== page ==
The People's Republic's thirtieth anniversary was in 1919. By then I was a sailor on a small naval ship off the port of Qingdao in Shandong province. My family was allotted just one ticket for the National Day celebration at the Great Hall of the People, and I was the lucky one to get it. This was the onset of the era of reform and opening to the outside world. The atmosphere was one of optimism. The program for the evening gala was interesting. In addition to song-and-dance performances and Peking Opera, foreign films were screened. And there was a grand ball in the banquet hall, where fashionably dressed young men and women waltzed to music adapted from Chinese folk tunes. I was dressed in my military uniform, and I did not know how to dance then. I can't express how depressed I felt. The manners and morals of the times had changed. My uniform, which had once seemed fashionable and made me proud, suddenly felt antiquated compared with the dancers' high-heeled shoes, bell-bottoms, nylon shirts, permed hair and quartz watches. Some of them were even speaking English! When I left the naval unit, I did not continue my application to enter the Communist Party. I told my superior that I had access to some television sets made in Japan and that I hoped to resell them at a profit. I went to Guangdong to deal in smuggled electrical appliances.

China resumed the military reviews at Tiananmen Square for its thirty-fifth anniversary in 1984. I watched that one at home on TV. I saw Deng Xiaoping, dressed in infantry uniform without rank, sticking through the sun roof of a Red Flag limousine. With his face radiant, he raised his right hand toward the ranks of the military as his car moved slowly along Changan Boulevard. His voice boomed through the microphone: "How are you, comrades? You comrades have been working hard!" The soldiers replied in one voice: "How are you, chief? You have been working hard too!" When he returned to the Tiananmen rostrum, Deng was shown in a close-up with Hu Yaobang, then General-Secretary of the party. Hu gave Deng a thumbs-up, as if to say, "Terrific!" In another, widely publicized incident, students passing by Tiananmen Square suddenly held out a banner saying: "Xiaoping nin hao" (How are you, Xiaoping?). This brief, cordial greeting moved us for years.

During China's fortieth anniversary, in 1989, I was playing mahjong. It had been an unusual year. During that period, I felt pain whenever I pissed. The color of my urine was no longer clear. I feared that I had contracted a venereal disease. When I went to the hospital for a checkup, it turned out I was suffering from prostate inflammation. The doctor said it was due to too much bicycle riding and that I would be all right after some rest. Since then my health has been getting worse year after year.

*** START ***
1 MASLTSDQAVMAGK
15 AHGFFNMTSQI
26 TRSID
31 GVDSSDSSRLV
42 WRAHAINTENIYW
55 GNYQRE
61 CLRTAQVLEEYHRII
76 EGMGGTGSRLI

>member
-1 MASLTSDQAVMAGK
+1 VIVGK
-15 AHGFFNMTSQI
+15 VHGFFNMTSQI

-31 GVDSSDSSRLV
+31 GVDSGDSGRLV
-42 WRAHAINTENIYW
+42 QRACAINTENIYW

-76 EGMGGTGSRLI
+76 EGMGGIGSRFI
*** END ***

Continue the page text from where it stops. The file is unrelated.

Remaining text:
How time flies! This year marks the fiftieth anniversary of the founding of the People's Republic. I hear that the Communist Party wants to have a jolly time by resuming the military review and the parade. Why not? The world's largest square should not stand idle. People would say we don't know how to properly celebrate a festival. Beijing has been tearing down buildings that violate construction regulations. Two bars that I once frequented have been demolished. Several small shops in my neighborhood have also been pulled down. Workers are replacing bricks on the pavement and fixing up the greenery around the city. The festive air began early. I hope they use National Day to really make Beijing cleaner, as there is always rubbish that doesn't get cleared away. I hope, too, that they can complete some of the buildings and roads that never seem to get finished on time so that when I am watching TV I can see whether the city has met the high standards of this rare occasion.

When I was young, 50 seemed like a very big number. I once believed I'd never live a long life and that my future would be different. But now I am right in the middle of my own future, and I have not found any real change in myself. My dream is as far away as it was during my childhood. The only difference is that I have already lost my will to realize it.

As I've grown older I've become accustomed to this country. Perhaps "country" is not the proper word; maybe "regime" is more appropriate. China is a country with thousands of years of history, and it has been ruled by this regime for the past 50. By and large I accept this statement: our country will be as chaotic and weak as Russia if the regime falls from power, and in the end it will be the common people who get the worst of it. "None of us wants our country to be in a state of chaos, right?" I really do not know what to say whenever I hear this question.